The Risks of Not Treating Rheumatoid Arthritis
Relieving RA Pain
If your rheumatoid arthritis (RA) is causing only mild problems right now, it’s understandable that you might want to put treatment on the back burner—but that would be a big mistake.
When you have RA, the immune system, which normally protects your body against outside invaders, attacks the membrane lining your joints. Without treatment, RA can lead to painful, disabling joint damage. Just as importantly, chronic inflammation from RA may reach beyond your joints to affect other parts of your body. Left unchecked, it could harm a number of organs and tissues, from your heart and lungs to your skin and bones.
Taking Charge of Your Health
You don’t have to just accept that gloomy picture of the future, however. Getting prompt, appropriate care for RA helps decrease inflammation, relieve pain, and slow or stop joint damage. It also helps ward off non-joint complications and improve your overall health. The sooner you start treatment, the better you’ll be able to minimize the damage caused by RA.
Treat your RA to help protect:
Your joints. As RA progresses, it starts to destroy cartilage and bone within an affected joint. This destructive process begins within the first year or two of having the disease, which is why early treatment is ideal. But even if you’re already past that stage, getting treatment is still beneficial.
Your bones. Long-lasting inflammation from RA increases the chance of developing osteoporosis—a condition in which bones become less dense and more easily broken. Lack of physical activity due to joint problems only adds to the risk.
Your lungs. One in 10 people with RA eventually develops interstitial lung disease, characterized by inflammation and scarring of lung tissue. At times, the scarring worsens to the point where breathing becomes difficult.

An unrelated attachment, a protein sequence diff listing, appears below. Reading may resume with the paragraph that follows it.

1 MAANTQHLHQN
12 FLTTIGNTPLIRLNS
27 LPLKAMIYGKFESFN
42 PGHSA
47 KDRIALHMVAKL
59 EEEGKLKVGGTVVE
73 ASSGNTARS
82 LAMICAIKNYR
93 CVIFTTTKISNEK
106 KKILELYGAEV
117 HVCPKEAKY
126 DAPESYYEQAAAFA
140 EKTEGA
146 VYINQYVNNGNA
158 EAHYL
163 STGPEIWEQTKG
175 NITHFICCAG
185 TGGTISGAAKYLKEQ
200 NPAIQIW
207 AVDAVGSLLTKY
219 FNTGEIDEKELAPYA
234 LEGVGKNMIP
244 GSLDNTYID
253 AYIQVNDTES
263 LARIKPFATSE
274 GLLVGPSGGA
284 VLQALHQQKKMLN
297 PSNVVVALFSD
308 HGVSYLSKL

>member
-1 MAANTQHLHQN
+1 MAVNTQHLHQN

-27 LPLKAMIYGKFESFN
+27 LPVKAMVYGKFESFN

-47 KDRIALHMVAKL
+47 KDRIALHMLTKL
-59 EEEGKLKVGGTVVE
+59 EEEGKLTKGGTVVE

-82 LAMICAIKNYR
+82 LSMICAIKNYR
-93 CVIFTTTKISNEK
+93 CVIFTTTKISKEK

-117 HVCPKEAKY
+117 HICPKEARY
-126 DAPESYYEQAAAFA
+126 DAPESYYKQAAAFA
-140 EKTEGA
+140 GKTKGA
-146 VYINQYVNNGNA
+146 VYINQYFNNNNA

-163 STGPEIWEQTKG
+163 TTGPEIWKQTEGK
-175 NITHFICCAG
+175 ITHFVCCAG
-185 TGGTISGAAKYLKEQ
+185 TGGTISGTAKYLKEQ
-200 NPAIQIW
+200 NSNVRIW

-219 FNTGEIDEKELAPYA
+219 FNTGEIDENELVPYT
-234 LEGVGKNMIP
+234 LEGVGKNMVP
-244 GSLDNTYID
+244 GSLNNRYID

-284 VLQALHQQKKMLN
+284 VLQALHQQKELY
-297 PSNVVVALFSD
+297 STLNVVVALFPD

Your heart. People with RA are up to 50% more likely to die from cardiovascular disease than the general population. RA ups the risk of having a heart attack. It also increases the chance of developing heart failure and dying shortly afterward.
Your blood. Uncontrolled inflammation from RA sometimes causes anemia—a decrease in red blood cells that leads to weakness and tiredness.
Your skin. Rheumatoid nodules—lumps of tissue under the skin, which often form on pressure points, such as the fingers or elbows—occur in about half of people with RA. In addition, inflammation of blood vessels due to RA may cause a skin rash or, in severe cases, open sores.
Your eyes. Eye dryness isthe most common eye problem associated with RA. Beyond that, inflammation from RA may affect the white of the eye (scleritis) or the layer between the white of the eye and the retina (uveitis). If not treated, the latter condition can lead to vision loss.
Your mouth. RA-related inflammation can damage saliva-producing glands, causing a dry mouth and setting the stage for tooth decay and gum disease.
Keeping Complications at Bay
Although a lot of RA complications are possible, they’re not inevitable. Treating your arthritis to get inflammation under control can greatly reduce long-range problems. Making healthy lifestyle choices—such as not smoking, eating wisely, and staying active—can lower your risk even more.
If you do develop new symptoms, let your doctor know. You’ll also need regular medical checkups and tests to keep tabs on changes in your health. That way, if any complications arise, you can find and treat them early, before they cause more serious problems.
Without treatment, rheumatoid arthritis (RA) can lead to painful, disabling joint damage and could also harm a number of organs and tissues, from your heart and lungs to your skin and bones.
Getting prompt, appropriate care can help. The sooner you start treatment, the better you’ll be able to minimize the damage caused by RA.
You can keep RA complications at bay by making healthy lifestyle choices and attending regular medical checkups.
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- Choy E, et al. Cardiovascular risk in rheumatoid arthritis: recent inflammation, risk predictors and the impact of treatment. Rheumatology. 2014;53(12):2143-54.
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